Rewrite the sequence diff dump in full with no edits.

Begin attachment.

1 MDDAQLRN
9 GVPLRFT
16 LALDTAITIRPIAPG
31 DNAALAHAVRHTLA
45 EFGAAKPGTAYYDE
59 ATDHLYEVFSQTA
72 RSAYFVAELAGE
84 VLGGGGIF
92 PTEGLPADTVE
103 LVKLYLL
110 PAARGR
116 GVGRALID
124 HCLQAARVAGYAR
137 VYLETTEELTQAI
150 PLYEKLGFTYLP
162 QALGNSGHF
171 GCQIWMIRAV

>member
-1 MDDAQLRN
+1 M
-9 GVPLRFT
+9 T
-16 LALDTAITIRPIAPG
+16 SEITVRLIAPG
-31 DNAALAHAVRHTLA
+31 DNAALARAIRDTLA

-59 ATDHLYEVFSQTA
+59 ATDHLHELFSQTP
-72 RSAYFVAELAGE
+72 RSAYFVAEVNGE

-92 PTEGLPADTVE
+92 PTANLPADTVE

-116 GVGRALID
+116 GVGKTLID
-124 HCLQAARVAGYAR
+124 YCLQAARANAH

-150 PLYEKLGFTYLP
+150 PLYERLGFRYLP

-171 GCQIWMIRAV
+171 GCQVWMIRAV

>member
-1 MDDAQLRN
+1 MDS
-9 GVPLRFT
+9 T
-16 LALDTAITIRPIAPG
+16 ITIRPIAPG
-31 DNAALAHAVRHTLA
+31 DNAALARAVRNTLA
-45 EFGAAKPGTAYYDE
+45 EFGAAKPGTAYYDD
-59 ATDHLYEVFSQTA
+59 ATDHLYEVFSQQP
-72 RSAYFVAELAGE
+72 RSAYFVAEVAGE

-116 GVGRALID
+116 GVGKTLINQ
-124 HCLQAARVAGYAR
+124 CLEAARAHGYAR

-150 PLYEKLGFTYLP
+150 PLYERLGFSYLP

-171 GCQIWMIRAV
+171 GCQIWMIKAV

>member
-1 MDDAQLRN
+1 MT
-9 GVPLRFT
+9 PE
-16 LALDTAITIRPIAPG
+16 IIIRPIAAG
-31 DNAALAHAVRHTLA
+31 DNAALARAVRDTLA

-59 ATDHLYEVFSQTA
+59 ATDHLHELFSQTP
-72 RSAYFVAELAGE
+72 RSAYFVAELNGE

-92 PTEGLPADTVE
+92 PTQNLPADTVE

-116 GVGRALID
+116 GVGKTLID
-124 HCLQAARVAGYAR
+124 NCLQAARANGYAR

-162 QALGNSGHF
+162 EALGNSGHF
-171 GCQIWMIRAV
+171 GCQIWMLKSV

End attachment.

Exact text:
1 MDDAQLRN
9 GVPLRFT
16 LALDTAITIRPIAPG
31 DNAALAHAVRHTLA
45 EFGAAKPGTAYYDE
59 ATDHLYEVFSQTA
72 RSAYFVAELAGE
84 VLGGGGIF
92 PTEGLPADTVE
103 LVKLYLL
110 PAARGR
116 GVGRALID
124 HCLQAARVAGYAR
137 VYLETTEELTQAI
150 PLYEKLGFTYLP
162 QALGNSGHF
171 GCQIWMIRAV

>member
-1 MDDAQLRN
+1 M
-9 GVPLRFT
+9 T
-16 LALDTAITIRPIAPG
+16 SEITVRLIAPG
-31 DNAALAHAVRHTLA
+31 DNAALARAIRDTLA

-59 ATDHLYEVFSQTA
+59 ATDHLHELFSQTP
-72 RSAYFVAELAGE
+72 RSAYFVAEVNGE

-92 PTEGLPADTVE
+92 PTANLPADTVE

-116 GVGRALID
+116 GVGKTLID
-124 HCLQAARVAGYAR
+124 YCLQAARANAH

-150 PLYEKLGFTYLP
+150 PLYERLGFRYLP

-171 GCQIWMIRAV
+171 GCQVWMIRAV

>member
-1 MDDAQLRN
+1 MDS
-9 GVPLRFT
+9 T
-16 LALDTAITIRPIAPG
+16 ITIRPIAPG
-31 DNAALAHAVRHTLA
+31 DNAALARAVRNTLA
-45 EFGAAKPGTAYYDE
+45 EFGAAKPGTAYYDD
-59 ATDHLYEVFSQTA
+59 ATDHLYEVFSQQP
-72 RSAYFVAELAGE
+72 RSAYFVAEVAGE

-116 GVGRALID
+116 GVGKTLINQ
-124 HCLQAARVAGYAR
+124 CLEAARAHGYAR

-150 PLYEKLGFTYLP
+150 PLYERLGFSYLP

-171 GCQIWMIRAV
+171 GCQIWMIKAV

>member
-1 MDDAQLRN
+1 MT
-9 GVPLRFT
+9 PE
-16 LALDTAITIRPIAPG
+16 IIIRPIAAG
-31 DNAALAHAVRHTLA
+31 DNAALARAVRDTLA

-59 ATDHLYEVFSQTA
+59 ATDHLHELFSQTP
-72 RSAYFVAELAGE
+72 RSAYFVAELNGE

-92 PTEGLPADTVE
+92 PTQNLPADTVE

-116 GVGRALID
+116 GVGKTLID
-124 HCLQAARVAGYAR
+124 NCLQAARANGYAR

-162 QALGNSGHF
+162 EALGNSGHF
-171 GCQIWMIRAV
+171 GCQIWMLKSV